Sadly, thousands of children become ill from diseases that could have been prevented by basic childhood immunizations. The reality is that immunizations save lives, and that is why the Will County Health Department strongly supports National Infant Immunization Week.
Giving babies recommended immunizations by age two is the best way to protect them against 14 potentially dangerous and life-altering childhood diseases. The incidence of diseases including: whooping cough, mumps, measles, polio, rubella, and diphtheria have been dramatically reduced. Unfortunately, parental indifference and noncompliance have enabled many vaccine-preventable illnesses to make a comeback.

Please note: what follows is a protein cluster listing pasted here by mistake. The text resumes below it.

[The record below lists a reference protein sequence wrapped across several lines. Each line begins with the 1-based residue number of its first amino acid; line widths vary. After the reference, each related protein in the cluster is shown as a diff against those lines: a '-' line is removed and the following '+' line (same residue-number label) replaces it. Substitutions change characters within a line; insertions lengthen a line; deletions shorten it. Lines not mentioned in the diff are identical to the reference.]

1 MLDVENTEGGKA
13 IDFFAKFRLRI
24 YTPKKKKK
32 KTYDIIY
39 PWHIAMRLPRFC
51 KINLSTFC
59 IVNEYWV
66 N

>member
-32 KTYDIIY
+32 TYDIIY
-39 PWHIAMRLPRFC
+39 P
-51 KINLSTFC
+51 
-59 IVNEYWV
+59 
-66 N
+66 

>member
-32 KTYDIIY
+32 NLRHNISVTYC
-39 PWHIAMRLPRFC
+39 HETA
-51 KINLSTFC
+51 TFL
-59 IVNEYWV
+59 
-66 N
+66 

Will County has reported at least 139 cases of whooping cough since 2012, an increase of more than 125 percent over 2010 levels. Internationally, whooping cough kills 600,000 annually. Nearly 75 percent of those deaths occur among infants six months of age or younger.
It is important to follow the recommended immunization schedule to fully protect infants and children early on, before they are exposed to potentially dangerous diseases. Delayed immunizations, or skipped shots, put everyone at risk.
The Will County Health Department maintains a walk-in immunization clinic at its 501 Ella Avenue complex in southeast Joliet. Immunizations by appointment are available at the agency’s Northern Branch Office in Bolingbrook (323 Quadrangle), and the Eastern Branch Office in Monee (5601 W. Monee-Manhattan Road).
For more information about Will County immunization services, or to schedule an appointment, telephone 815-740-8143. For immunization schedules, and more information about the benefits of childhood immunizations, visit www.dph.illinois.gov.